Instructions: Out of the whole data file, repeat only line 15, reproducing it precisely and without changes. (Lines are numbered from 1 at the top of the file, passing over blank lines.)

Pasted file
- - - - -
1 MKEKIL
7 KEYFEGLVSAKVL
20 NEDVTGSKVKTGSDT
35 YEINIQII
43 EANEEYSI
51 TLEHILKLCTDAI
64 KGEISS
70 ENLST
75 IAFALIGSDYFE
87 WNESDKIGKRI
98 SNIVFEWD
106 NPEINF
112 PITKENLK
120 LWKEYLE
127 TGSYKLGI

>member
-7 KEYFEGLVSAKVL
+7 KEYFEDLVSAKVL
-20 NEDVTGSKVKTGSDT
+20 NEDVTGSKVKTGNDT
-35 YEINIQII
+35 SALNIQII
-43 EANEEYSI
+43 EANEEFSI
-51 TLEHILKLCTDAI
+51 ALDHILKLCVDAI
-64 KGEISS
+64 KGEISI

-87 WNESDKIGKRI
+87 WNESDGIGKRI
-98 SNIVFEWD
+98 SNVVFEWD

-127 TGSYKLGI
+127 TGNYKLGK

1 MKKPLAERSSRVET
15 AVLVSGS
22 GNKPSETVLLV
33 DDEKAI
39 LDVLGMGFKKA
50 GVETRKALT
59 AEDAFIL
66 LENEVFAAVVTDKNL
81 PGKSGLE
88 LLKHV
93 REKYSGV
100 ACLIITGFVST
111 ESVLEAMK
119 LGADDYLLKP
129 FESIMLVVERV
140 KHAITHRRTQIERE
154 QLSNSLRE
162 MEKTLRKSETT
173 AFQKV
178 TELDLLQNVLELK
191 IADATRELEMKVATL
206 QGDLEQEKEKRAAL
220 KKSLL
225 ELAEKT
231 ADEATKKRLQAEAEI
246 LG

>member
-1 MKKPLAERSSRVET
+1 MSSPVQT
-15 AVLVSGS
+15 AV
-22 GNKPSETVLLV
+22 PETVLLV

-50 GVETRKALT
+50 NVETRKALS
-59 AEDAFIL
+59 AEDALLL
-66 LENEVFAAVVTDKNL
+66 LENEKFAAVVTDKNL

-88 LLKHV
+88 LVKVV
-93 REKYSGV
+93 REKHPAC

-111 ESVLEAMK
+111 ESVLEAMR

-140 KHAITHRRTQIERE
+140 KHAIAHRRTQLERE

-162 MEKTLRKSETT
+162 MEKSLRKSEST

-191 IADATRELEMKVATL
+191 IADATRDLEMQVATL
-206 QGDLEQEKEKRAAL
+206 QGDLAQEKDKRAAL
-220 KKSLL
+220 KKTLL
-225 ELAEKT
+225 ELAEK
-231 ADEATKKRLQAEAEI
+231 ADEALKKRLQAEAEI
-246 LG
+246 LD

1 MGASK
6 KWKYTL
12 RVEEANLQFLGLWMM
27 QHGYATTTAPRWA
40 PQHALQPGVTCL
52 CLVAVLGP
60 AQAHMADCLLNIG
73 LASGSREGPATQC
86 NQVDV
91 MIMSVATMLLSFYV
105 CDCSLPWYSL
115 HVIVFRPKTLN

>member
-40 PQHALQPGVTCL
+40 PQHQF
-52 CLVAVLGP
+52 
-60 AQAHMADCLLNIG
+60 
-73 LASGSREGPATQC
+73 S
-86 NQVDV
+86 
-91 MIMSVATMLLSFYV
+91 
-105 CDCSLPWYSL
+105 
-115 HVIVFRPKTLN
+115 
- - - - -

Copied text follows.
127 TGSYKLGI